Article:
That the addition of clopidogrel to aspirin in the setting of ST-segment elevation AMI (STEMI) is modestly effective and safe comes as no surprise. Similar magnitudes of benefit (about 10 composite events per 1000 treated at 1 mo) were shown in the Clopidogrel in Unstable Angina to Prevent Recurrent Events (CURE) trial among patients with acute coronary syndromes (4). A slightly larger, albeit not statistically significant, effect (18 events prevented per 1000 treated by 30 d) was seen in the Clopidogrel as Adjunctive Reperfusion Therapy (CLARITY)–Thrombolysis in Myocardial Infarction (TIMI) 28 study among patients with STEMI treated with aspirin and fibrinolytics (5). COMMIT supports those results, but it should be noted that it was done against a background of a very low rate of invasive procedures. Can one apply the COMMIT results widely and, in particular, to locales where a more “invasive” approach is the norm? I believe one can. Observational substudies of CLARITY and CURE showed that a greater absolute benefit with clopidogrel was seen among patients having PCI (6, 7). Moreover, benefit was seen to emerge between randomization and PCI in both these studies.

Clopidogrel is expensive—will it have value for money? Using a back-of-the-envelope approach, I suspect it will. Consider that tissue plasminogen activator is regarded as cost-effective compared with streptokinase, based on 10 fewer deaths per 1000 treated (counterbalanced by 1 nonfatal but disabling and expensive-to-treat stroke) and a cost differential of about U.S. $2500. Based on COMMIT, clopidogrel use would result in 6 fewer deaths (and fewer recurrent AMIs and no excess strokes) per 1000 treated and a cost differential over a month of perhaps U.S. $100.

Routine early IV β-blocker use in STEMI is potentially hazardous and should be avoided. Consideration of routine oral β-blockers after the hemodynamics have stabilized is a more prudent approach. As most of the hazard occurs within the first day or so, it should be safe to initiate β-blockers after that period in response to symptoms of recurrent ischemia or for treatment of hypertension, ventricular ectopy, or congestive heart failure.

In the absence of bleeding concerns, clopidogrel should be given with aspirin in patients with STEMI whether the plan is to use fibrinolysis or to do direct PCI. I would use a 300-mg loading dose followed by 75 mg daily. While optimal duration of therapy is not known, I would continue clopidogrel for at least 9 to 12 months (4, 8).

David Massel, MD, FRCPC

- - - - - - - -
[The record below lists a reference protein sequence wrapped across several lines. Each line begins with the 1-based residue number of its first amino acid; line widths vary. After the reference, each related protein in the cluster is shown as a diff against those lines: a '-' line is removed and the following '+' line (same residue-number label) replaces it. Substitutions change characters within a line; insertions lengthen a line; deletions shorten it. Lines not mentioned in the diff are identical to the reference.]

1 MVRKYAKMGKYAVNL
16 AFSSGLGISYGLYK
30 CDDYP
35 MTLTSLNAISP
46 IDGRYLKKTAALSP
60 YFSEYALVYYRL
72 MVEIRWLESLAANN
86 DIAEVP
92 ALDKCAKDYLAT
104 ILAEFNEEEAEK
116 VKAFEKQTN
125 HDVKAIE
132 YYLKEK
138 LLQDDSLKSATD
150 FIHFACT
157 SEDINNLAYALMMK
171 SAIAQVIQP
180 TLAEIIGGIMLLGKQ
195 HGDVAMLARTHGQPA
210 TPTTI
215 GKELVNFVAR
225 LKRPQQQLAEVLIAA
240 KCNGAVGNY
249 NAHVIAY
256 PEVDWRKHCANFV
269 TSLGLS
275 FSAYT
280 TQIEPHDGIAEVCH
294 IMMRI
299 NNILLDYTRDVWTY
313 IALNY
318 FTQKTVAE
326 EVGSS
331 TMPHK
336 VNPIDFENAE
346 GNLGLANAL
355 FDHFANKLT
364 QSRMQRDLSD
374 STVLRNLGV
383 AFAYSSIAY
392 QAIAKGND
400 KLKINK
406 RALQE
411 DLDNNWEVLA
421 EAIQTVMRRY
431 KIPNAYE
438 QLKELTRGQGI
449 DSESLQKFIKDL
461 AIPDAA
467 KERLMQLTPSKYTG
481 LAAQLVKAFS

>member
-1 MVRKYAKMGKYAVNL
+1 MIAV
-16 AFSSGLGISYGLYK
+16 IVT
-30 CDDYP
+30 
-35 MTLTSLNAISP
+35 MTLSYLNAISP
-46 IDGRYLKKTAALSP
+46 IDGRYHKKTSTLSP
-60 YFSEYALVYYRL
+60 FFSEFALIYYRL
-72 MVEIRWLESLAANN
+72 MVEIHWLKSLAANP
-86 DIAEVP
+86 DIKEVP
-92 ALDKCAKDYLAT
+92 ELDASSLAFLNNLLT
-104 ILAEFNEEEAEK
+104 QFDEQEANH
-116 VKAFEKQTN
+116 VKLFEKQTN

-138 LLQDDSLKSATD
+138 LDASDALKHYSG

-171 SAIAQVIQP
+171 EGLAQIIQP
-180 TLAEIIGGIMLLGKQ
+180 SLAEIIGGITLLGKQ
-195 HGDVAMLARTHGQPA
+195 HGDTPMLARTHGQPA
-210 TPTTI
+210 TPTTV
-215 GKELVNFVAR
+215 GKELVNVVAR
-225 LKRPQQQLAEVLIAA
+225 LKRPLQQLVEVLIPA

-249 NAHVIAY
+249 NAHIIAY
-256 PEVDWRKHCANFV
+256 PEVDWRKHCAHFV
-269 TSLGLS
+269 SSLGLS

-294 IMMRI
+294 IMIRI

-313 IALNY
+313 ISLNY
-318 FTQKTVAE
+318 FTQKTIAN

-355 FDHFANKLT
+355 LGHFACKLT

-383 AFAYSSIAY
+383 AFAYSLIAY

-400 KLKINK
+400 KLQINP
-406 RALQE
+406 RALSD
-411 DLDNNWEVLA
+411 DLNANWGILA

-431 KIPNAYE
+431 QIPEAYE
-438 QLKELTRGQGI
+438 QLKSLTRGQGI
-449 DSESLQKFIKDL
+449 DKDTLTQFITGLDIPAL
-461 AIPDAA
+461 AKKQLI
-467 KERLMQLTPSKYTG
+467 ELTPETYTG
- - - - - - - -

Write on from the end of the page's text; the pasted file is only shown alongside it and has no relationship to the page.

London Health Sciences Centre
London, Ontario, Canada


References

1. Roberts R, Rogers WJ, Mueller HS, et al. Immediate versus deferred beta-blockade following thrombolytic therapy in patients with acute myocardial infarction. Results of the Thrombolysis in Myocardial Infarction (TIMI) II-B Study. Circulation. 1991;83:422-37. [PubMed ID: 1671346]

2. Swedberg K, Held P, Kjekshus J, et al. Effects of the early administration of enalapril on mortality in patients with acute myocardial infarction. Results of the Cooperative New Scandinavian Enalapril Survival Study II (CONSENSUS II). N Engl J Med. 1992;327:678-84. [PubMed ID: 1495520]

3. Jugdutt BI, Warnica JW. Intravenous nitroglycerin therapy to limit myocardial infarct size, expansion, and complications. Effect of timing, dosage, and infarct location. Circulation. 1988;78:906-19. [PubMed ID: 3139326]

4. Yusuf S, Zhao F, Mehta SR, et al. Effects of clopidogrel in addition to aspirin in patients with acute coronary syndromes without ST-segment elevation. N Engl J Med. 2001;345:494-502. [PubMed ID: 11519503]

5. Sabatine MS, Cannon CP, Gibson CM, et al. Addition of clopidogrel to aspirin and fibrinolytic therapy for myocardial infarction with ST-segment elevation. N Engl J Med. 2005;352:1179-89. [PubMed ID: 15758000]

6. Sabatine MS, Cannon CP, Gibson CM, et al. Effect of clopidogrel pretreatment before percutaneous coronary intervention in patients with ST-elevation myocardial infarction treated with fibrinolytics: the PCI-CLARITY study. JAMA. 2005;294:1224-32. [PubMed ID: 16143698]

7. Mehta SR, Yusuf S, Peters RJ, et al. Effects of pretreatment with clopidogrel and aspirin followed by long-term therapy in patients undergoing percutaneous coronary intervention: the PCI-CURE study. Lancet. 2001;358:527-33. [PubMed ID: 11520521]

8. Steinhubl SR, Berger PB, Mann JT 3rd, et al. Early and sustained dual oral antiplatelet therapy following percutaneous coronary intervention: a randomized controlled trial. JAMA. 2002;288:2411-20. [PubMed ID: 12435254]